Human dynamo prof Kate finds time for her 50 grandchildren

SORRY it goes on and on, apologises Professor Kate Miriam Loewenthal as she emails me her 15-page curriculum vitae.

Not only has this human dynamo held umpteen university positions of responsibility, developed important academic initiatives, been a university examiner and teacher, written countless research papers, attended numerous international conferences and broadcast on her findings but Kate also managed to raise 11 children and remembers the birthdays of all her more than 50 grandchildren and four great grandchildren.

It's largely thanks to the late Lubavitcher Rebbe that the Jewish community has benefited so greatly from her highly acclaimed academic research on such topics as the Strictly Orthodox Jewish Community and Mental Health Issues, Depression in Jewish Women, Immunisation Uptake among Orthodox Jews and Welfare Needs in the Jewish Community.

Kate met her husband Dr Tali Loewenthal when they were both studying psychology at University College London.

She says: "My husband was born in pre-state Palestine. His father died when he was young so his family came to England."

At the time of their meeting both Kate and Tali were uncertain about their future directions, both academically and religiously. Kate had opted for psychology after trying out medicine.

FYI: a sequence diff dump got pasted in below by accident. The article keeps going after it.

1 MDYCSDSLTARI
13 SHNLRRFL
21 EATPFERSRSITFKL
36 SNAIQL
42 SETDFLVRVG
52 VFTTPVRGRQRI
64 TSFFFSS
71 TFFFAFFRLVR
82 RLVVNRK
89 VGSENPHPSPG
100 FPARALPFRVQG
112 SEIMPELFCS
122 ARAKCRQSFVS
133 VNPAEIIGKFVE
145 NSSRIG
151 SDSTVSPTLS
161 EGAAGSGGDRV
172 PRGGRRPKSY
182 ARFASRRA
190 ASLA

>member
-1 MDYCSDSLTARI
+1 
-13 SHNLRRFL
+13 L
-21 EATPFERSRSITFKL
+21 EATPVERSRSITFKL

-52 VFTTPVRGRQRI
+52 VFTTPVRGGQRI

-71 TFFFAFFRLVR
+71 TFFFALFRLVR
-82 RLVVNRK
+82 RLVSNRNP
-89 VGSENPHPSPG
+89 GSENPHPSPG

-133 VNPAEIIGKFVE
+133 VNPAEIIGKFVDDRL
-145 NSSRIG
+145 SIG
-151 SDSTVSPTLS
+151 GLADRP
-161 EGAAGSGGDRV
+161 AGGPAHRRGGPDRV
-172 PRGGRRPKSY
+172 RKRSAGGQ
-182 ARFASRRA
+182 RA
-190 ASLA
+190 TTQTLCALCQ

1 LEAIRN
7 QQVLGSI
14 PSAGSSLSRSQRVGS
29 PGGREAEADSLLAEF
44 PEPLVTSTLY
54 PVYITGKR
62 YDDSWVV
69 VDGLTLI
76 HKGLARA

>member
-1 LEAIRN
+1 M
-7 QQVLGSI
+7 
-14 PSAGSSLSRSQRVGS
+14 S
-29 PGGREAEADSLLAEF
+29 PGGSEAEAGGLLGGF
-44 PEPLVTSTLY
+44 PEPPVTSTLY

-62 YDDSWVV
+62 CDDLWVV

Tali was later to leave psychology for Jewish studies, which he still teaches at UCL, specialising in chassidism and Jewish mysticism.

Kate says: "When I married I agreed to an Orthodox lifestyle. About five years later we became closer to Lubavitch."

So what was it about the chassidic way of life which attracted this academic?

She replied: "Lubavitch provided me with an intellectual aspect towards Judaism. Until I went to a Lubavitch shiur I had not been able to make sense of the commentaries on the Chumash. The Lubavitch viewpoint gave me huge depth and purpose."

I asked her to give me an example.

The psychologist was particularly impressed by the Lubavitch explanation of animal sacrifice.

She explained: "Chassidut says that we have different aspects to our nature. We can be like sheep wanting to follow the crowd, aggressive like bulls or extremely curious like goats.

"The sacrifices symbolise the fact that we should control, tame and divert these animal instincts."

Kate said that chassidut differed from the anti-chassidic Mussar movement in that the latter often led to control and denial whereas chassidut believed in using the physical world for spiritual purposes.

As a psychologist, she was impressed with the chassidic psychological system.

She said: "It has a very strong emphasis on the spiritual, the wish to do good and come close to godliness. The emphasis is on morality and spirituality."

And it was by a seeming "accident" that Kate had the opportunity to specialise in the psychology of religion.

She said: "I was walking along the university corridor in the early 1970s when my boss stopped me and said, `You are religious'."